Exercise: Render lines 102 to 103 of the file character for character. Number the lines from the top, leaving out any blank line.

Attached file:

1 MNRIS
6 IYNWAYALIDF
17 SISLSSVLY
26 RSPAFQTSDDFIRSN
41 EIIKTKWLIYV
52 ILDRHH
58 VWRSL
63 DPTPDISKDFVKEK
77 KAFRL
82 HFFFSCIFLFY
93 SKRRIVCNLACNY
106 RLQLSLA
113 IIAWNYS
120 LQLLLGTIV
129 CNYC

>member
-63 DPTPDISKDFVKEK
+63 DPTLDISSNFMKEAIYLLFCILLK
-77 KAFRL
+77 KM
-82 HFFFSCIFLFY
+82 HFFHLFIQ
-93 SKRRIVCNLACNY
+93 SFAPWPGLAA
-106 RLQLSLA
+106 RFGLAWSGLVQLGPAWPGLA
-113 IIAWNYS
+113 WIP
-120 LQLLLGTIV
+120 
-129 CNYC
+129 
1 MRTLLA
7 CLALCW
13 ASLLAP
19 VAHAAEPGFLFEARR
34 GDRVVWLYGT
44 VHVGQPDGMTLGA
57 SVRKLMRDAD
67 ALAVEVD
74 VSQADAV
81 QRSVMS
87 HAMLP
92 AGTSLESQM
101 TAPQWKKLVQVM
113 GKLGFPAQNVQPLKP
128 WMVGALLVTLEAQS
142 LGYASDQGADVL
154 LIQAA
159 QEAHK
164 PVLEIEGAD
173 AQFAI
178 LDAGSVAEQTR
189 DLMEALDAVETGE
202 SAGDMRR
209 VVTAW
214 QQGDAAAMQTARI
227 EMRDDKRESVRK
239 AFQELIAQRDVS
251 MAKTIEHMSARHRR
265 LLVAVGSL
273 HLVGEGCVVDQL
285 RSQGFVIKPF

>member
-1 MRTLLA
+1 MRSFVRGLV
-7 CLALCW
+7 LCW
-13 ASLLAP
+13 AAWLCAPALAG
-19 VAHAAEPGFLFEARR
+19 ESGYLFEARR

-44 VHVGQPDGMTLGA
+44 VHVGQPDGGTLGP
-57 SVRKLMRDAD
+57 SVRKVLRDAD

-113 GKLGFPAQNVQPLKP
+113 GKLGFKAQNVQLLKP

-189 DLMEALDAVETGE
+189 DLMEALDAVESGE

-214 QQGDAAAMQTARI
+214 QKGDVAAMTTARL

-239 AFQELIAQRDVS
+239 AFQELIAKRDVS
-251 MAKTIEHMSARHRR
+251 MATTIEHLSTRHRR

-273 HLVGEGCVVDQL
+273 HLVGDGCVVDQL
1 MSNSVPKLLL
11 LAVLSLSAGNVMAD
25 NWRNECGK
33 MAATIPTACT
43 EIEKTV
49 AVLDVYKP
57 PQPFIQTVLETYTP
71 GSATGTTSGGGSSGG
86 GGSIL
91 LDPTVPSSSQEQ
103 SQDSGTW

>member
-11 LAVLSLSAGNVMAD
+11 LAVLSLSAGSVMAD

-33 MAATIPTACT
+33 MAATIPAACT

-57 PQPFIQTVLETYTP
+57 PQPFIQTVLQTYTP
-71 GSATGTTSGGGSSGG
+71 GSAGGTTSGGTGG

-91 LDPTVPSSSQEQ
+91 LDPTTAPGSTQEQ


+11 LAVLSLSAGSVMAD

-33 MAATIPTACT